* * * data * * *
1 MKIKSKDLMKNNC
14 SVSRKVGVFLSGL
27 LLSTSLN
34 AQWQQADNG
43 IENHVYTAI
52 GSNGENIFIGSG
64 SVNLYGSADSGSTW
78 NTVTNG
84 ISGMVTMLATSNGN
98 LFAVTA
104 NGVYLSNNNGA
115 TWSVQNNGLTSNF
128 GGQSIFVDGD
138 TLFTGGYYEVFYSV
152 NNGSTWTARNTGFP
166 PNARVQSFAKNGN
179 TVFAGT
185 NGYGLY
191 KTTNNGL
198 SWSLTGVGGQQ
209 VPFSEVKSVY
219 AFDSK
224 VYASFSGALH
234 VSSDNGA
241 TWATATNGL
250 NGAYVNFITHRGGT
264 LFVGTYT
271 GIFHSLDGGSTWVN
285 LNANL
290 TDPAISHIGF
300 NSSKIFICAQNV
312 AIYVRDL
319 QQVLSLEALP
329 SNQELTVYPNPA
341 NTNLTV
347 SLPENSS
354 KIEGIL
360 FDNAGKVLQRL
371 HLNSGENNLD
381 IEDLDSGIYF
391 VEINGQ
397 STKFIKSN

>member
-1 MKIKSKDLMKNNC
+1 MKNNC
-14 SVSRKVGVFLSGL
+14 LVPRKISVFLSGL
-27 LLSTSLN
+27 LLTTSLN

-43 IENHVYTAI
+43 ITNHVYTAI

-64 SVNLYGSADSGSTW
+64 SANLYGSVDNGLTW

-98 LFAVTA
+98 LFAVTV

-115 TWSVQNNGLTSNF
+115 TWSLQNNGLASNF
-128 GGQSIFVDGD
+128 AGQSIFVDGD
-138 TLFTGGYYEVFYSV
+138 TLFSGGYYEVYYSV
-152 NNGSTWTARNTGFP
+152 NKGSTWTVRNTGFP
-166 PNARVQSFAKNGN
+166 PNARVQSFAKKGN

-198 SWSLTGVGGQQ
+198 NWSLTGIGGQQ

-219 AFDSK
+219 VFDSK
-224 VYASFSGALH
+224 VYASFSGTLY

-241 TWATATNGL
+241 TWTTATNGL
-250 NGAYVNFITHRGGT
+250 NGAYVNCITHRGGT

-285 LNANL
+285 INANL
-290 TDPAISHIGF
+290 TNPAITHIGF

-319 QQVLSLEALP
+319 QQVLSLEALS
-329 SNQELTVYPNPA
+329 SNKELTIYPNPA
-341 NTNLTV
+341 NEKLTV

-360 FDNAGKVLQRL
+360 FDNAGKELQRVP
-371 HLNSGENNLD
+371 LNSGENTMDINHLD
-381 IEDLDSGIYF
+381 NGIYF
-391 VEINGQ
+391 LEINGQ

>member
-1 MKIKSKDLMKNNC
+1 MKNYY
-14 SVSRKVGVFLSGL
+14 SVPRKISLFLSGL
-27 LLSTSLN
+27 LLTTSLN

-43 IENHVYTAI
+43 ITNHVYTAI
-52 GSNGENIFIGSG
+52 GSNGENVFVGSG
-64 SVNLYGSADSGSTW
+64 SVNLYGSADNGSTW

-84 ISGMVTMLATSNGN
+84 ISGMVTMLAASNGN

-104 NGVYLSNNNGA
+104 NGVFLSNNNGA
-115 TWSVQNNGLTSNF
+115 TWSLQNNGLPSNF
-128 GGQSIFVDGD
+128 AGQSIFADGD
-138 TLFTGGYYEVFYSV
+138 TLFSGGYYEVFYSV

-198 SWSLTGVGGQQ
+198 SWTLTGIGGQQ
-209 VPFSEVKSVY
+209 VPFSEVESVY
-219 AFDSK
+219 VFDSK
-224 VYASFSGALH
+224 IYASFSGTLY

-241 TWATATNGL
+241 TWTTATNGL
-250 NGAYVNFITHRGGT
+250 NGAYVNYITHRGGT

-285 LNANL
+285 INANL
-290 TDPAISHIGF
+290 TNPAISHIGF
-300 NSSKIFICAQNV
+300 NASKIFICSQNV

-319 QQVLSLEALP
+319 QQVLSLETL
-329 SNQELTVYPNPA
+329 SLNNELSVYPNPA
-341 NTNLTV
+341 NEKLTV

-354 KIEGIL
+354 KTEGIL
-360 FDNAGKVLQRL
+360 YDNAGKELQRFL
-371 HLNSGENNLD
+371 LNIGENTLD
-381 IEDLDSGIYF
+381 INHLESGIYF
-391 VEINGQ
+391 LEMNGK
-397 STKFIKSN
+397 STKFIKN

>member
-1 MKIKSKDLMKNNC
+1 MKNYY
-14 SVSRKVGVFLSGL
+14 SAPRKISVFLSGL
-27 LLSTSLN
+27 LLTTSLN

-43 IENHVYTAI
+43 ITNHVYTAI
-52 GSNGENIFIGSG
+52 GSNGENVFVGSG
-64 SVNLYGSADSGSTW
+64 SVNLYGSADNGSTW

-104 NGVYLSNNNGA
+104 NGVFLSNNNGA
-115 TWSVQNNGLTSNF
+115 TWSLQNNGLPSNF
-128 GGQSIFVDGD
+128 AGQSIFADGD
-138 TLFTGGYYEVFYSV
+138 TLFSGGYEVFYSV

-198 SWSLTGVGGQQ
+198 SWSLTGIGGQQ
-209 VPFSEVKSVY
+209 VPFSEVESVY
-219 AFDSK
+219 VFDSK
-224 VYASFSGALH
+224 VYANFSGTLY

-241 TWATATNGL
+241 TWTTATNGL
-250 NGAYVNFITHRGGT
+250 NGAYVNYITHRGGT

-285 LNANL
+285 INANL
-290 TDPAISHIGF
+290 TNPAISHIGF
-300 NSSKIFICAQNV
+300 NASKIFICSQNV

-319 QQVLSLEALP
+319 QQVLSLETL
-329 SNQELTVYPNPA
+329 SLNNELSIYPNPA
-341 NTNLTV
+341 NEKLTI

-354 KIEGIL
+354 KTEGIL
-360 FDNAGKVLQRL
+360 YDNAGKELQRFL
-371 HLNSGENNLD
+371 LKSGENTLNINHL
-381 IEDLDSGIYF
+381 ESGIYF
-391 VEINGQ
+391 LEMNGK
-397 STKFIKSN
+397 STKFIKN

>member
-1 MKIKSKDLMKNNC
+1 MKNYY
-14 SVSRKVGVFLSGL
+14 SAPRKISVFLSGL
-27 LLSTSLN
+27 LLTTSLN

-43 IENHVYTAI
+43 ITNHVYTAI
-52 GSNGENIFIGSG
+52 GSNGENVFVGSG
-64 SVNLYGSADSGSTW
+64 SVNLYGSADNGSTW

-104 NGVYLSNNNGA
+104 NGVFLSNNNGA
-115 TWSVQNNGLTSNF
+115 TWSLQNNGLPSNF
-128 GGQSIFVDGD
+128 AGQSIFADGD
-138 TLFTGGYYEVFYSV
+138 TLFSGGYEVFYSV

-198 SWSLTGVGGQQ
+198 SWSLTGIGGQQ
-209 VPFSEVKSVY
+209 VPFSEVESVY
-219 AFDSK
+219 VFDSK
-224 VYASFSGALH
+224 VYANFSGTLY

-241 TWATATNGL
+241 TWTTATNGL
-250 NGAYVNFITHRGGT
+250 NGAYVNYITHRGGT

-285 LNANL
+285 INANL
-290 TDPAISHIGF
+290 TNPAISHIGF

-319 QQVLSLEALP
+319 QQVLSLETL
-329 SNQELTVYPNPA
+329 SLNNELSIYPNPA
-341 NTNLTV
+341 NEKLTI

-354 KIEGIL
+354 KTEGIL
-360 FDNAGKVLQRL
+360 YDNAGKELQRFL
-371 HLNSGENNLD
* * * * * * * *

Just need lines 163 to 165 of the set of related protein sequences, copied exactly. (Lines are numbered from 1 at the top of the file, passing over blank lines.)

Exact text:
+52 GSNGENVFVGSG
-64 SVNLYGSADSGSTW
+64 SVNLYGSADNGSTW